Coordinating with Israel, European Commissioner for External Relations Benita Ferrero-Waldner has been in Jerusalem to discuss setting up mechanisms to get international aid to the Palestinians.
Israeli Foreign Minister Tzipi Livni refused to comment on the EU funding plan but, at a press conference, she referred to the political deadlock which set in after the Hamas party won Palestinian elections in January:
“Stagnation is not the Israeli government policy. We believe that it is a part of our responsibility to the Israeli people to initiate new ideas in terms of
promoting this vision of a two-state solution.”
Fearing a humanitarian crisis amid inter-factional violence in the cash-strapped Palestinian territories, the EU has proposed contributing 100
Passing demonstrators who were demanding their salaries outside a meeting in Gaza city, Palestinian Prime Minister Ismail Haniyeh said: “We understand our people’s needs: We call upon the whole world, the American administration, the Europeans, the Arabs and Muslims to support the Palestinian people.”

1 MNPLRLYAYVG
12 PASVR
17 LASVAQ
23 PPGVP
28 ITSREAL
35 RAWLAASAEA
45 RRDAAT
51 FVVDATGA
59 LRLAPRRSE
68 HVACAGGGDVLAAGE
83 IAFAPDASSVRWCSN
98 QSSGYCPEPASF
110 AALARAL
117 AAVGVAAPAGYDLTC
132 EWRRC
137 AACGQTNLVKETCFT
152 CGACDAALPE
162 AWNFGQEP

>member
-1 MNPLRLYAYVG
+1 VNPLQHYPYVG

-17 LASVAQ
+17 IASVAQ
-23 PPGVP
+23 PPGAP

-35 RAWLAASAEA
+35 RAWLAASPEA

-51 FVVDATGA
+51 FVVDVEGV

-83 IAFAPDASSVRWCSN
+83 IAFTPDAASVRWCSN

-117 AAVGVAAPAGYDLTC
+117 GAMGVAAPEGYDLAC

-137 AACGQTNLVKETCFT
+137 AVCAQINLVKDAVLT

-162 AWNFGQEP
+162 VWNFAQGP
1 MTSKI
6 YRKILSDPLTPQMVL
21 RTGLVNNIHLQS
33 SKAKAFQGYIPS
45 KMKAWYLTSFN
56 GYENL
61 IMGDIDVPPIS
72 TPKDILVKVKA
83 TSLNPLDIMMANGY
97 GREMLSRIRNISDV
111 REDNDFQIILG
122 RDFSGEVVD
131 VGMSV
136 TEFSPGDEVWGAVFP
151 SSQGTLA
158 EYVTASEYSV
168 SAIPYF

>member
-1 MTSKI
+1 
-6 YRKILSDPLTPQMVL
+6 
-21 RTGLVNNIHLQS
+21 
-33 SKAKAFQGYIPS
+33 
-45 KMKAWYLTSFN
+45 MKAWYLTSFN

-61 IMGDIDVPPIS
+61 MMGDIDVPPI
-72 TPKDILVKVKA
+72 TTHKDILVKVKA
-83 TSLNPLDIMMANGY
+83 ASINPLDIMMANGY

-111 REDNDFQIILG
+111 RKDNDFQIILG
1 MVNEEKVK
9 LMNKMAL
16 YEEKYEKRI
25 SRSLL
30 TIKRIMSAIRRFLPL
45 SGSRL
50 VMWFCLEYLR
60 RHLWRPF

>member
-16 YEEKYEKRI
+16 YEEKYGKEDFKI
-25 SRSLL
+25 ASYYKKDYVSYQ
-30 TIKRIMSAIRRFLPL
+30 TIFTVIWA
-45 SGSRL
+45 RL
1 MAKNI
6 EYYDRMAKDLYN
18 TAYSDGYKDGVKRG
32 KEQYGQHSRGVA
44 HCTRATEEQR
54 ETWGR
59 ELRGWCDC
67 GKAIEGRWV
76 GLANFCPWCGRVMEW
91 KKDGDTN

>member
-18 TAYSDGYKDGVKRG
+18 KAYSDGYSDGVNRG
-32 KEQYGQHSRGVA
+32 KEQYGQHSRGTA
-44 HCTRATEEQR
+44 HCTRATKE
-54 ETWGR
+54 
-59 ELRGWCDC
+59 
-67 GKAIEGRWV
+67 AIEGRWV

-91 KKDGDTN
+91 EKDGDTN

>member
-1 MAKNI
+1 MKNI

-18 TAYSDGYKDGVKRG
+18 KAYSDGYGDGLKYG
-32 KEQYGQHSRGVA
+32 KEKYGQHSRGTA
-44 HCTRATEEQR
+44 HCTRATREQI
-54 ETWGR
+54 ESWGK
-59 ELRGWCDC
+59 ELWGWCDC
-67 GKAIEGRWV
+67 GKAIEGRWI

The money is being projected to start flowing next month – maybe.
No donor money would go through the Hamas-led government, which faces an international aid boycott over its refusal to recognise Israel and renounce violence.
Western diplomats said it could take several months to draw up an eligibility list free of Hamas members.
Other hurdles include opening personal bank accounts for all the beneficiaries.
The health sector is the EU’s top priority, although Palestinian officials have warned that paying only a segment of the work force could cause tension.